A day that many have long dreaded has finally been announced. The Arizona State University Karsten Course in Tempe, Ariz., will close in early May.
May 5 will be the final day to play the ASU Karsten Golf Course before it permanently closes
"ASU Karsten was built in an era when high-end daily fee golf in the Valley really took off," said Mike Conner, original general manager of the golf course and vice president of OB Sports, the facility’s management firm. "The golf course not only hosted ASU’s golf teams and phoenix-area residents, it also hosted hundreds of thousands of winter visitors looking for a quality golf experience."
The former home of the Arizona State University golf teams and campus golf course named for the late Karsten Solheim, who founded Phoenix-based Ping Golf, will finally close after being open for nearly 30 years. Designed by Pete and Perry Dye, the course opened in 1989, not only providing a place and home for ASU's golf teams but also a very affordable golf option for the public.
The closing comes as a result of developing ASU's 330-acre athletic facilities district, now called the Novus Innovation Corridor. Created in 2010 by the Arizona Legislature, the complex will feature athletic fields, new practice facilities for the school's football team as well as the relocated ASU track stadium.
Late last year, Arizona State's golf teams moved to their new home at nearby municipal Papago Golf Course, where they got a new state-of-the-art practice and meeting facility called The Thunderbirds Golf Complex. The 7,000-square foot facility has a lobby, a team gym and locker room, study lounge, team lounge, indoor hitting bays and a 4-acre practice area designed by the school's most famous alumnus, Phil Mickleson.
Losing the Karsten Course is certainly a blow for golfers who enjoyed this quirky Dye design that could be played for as little as $25 in the offseason. As one reader, Dwhite083, remarked in his review: "Great price to play summer golf at ASU's old stomping grounds … Very hilly course and driving the ball well is a must. You really have to think your way around this course."
While the ASU Karsten Course rates at 3.9/5 stars over the past six months on Golf Advisor, I will miss it. It was a great option right off the plane since it's located just minutes from Phoenix's Sky Harbor International Airport. There are drivable par 4s, lots of water and sand and the clubhouse was a museum in itself, paying tribute to the players of past ASU golf teams, including Mickleson, Billy Mayfair and the late Heather Farr. It's also not a desert course with wall-to-wall grass, most of it cut to fairway height, and a fun layout. It isn't overly difficult, but while the college game has outgrown the 7,022-yard design, it is still not a pushover. In other words, it's a course that made the most out of its fairly featureless property and really does cater to all levels.
But Papago is a step up. It was renovated 10 years ago and opened one of the best clubhouses in the country (Lou Grubb Clubhouse and Lou's Bar and Grill) last year. Everyone can get it around the versatile layout, a William F. Bell design that sits at the base of Papago Buttes, where you can see Phoenix skyline. Its biggest challenge is the greens, which were running about 12 feet on the Stimpmeter back in December and have plenty of slope. Get above the hole, and it's a real challenge to two-putt or even keep it on the greens at times. Papago's new clubhouse is now one of the valley's coolest 19th holes with a terrific bar menu, regular live entertainment and the best practice facilities in the area (and that's in addition to the ASU complex).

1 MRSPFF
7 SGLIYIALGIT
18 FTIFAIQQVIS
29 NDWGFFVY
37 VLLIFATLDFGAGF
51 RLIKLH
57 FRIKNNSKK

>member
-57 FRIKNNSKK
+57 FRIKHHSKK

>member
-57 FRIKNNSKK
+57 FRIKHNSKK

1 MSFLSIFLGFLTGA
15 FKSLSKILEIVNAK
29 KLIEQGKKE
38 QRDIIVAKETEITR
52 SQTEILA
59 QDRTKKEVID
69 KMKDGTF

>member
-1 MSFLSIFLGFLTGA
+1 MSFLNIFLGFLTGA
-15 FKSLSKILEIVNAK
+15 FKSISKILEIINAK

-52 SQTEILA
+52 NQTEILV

While we’re saddened the course will no longer be enjoyed by golfers from around the world, it remains important to Karsten’s legacy and we’re excited to be part of ASU’s commitment to the amazing new facility at Papago.
As for all that memorabilia at ASU Karsten, much of it is coming over to Papago, including the statue honoring Farr, who played briefly on the LPGA Tour before succumbing to breast cancer at the age of 24 in 1989. The statue, which used to be on the 10th hole at Karsten, is now at Papago and will stand next to a wall with the history of Karsten Solheim. And the 52nd Street entrance to Papago has been renamed Karsten Way.
The university is also planning ASU commemorative events around Karsten's closing, including a final round golf outing and dinner for those who helped to create the course 30 years ago.
"While we’re saddened the course will no longer be enjoyed by golfers from around the world, it remains important to Karsten’s legacy, and we’re excited to be part of ASU’s commitment to the amazing new facility at Papago," John A. Solheim, PING chairman/CEO and son of Karsten Solheim, was quoted in a story by AZCentral.com's Jeff Metcalfe. "They’ve done an incredible job with The Thunderbirds Golf Complex that will elevate the ASU golf programs even higher."
ASU will also host the men's and women's NCAA Championships from 2020-2022. But that will come at nearby Grayhawk Golf Club in Scottsdale. Televised by Golf Channel, it will mark the first time a university and a golf course will host the championships for three straight years. It will be contested on Grayhawk's Raptor course, a par-72, 7,090-yard Tom Fazio design. The Raptor is the former host course of PGA TOUR’s Frys.com Open (2007-2009).
In the meantime, you can still book tee times at ASU Karsten. On GolfNow, green fees currently range from $52 to $80 during prime season.